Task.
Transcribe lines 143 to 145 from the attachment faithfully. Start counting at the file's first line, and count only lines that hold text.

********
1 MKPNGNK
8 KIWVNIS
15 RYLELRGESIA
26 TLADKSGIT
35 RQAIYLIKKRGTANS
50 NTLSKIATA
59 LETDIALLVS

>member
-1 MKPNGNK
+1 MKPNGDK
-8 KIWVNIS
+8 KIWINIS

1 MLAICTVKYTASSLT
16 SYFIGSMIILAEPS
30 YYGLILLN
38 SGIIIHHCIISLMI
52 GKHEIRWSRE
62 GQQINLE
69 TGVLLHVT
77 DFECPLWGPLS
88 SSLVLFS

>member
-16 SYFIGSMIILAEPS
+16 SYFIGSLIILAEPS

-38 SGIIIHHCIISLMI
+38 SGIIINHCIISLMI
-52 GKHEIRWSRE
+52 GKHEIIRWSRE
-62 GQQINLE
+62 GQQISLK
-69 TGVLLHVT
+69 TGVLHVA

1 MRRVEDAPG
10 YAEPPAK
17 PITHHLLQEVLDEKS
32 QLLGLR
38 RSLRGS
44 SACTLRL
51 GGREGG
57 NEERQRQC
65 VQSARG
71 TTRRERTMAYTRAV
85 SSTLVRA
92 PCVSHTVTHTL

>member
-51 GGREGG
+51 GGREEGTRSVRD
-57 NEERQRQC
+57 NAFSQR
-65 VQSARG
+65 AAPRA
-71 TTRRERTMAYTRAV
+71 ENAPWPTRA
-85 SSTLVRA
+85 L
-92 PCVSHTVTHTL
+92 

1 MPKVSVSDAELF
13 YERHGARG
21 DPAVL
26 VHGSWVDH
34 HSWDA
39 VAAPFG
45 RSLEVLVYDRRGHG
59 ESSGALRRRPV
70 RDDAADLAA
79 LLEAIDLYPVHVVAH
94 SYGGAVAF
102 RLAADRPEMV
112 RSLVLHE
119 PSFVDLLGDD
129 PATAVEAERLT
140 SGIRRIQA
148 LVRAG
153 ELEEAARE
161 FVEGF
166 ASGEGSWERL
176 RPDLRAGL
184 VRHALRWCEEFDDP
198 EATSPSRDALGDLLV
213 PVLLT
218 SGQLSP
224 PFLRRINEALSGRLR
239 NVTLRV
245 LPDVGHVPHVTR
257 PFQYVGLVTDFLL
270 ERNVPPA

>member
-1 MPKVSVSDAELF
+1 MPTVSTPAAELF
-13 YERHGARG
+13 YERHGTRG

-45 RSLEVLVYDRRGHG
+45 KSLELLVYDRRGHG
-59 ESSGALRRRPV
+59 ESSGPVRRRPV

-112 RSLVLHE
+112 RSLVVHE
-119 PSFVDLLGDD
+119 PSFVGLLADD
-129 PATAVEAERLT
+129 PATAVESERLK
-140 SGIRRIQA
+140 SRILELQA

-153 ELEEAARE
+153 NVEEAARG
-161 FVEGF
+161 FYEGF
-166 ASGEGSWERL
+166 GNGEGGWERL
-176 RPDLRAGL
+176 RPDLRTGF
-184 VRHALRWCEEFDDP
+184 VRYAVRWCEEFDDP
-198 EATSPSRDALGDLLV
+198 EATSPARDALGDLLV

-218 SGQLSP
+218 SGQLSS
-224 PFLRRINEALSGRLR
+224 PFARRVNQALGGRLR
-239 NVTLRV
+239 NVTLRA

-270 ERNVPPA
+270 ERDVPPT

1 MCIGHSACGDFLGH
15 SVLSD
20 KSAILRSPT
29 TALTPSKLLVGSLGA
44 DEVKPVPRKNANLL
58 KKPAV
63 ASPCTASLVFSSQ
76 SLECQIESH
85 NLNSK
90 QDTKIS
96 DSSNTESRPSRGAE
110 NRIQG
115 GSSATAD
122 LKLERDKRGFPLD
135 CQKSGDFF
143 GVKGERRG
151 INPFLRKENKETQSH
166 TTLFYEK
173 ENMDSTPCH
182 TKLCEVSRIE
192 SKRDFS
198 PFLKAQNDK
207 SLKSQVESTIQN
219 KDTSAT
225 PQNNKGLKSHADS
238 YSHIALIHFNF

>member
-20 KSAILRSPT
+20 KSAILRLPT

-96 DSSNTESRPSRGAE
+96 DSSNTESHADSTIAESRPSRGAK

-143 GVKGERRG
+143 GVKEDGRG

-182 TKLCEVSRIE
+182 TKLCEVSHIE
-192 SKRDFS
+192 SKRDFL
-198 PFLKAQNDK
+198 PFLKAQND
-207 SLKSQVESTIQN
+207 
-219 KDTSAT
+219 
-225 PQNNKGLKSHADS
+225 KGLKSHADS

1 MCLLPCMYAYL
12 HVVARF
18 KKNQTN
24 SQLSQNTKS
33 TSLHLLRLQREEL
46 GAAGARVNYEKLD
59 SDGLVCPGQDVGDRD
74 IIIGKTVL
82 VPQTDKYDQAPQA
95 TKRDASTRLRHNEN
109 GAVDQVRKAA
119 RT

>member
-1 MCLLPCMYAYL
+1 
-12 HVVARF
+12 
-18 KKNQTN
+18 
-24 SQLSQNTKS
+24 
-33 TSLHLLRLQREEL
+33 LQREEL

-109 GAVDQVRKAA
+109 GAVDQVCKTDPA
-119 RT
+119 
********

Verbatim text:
173 ENMDSTPCH
182 TKLCEVSRIE
192 SKRDFS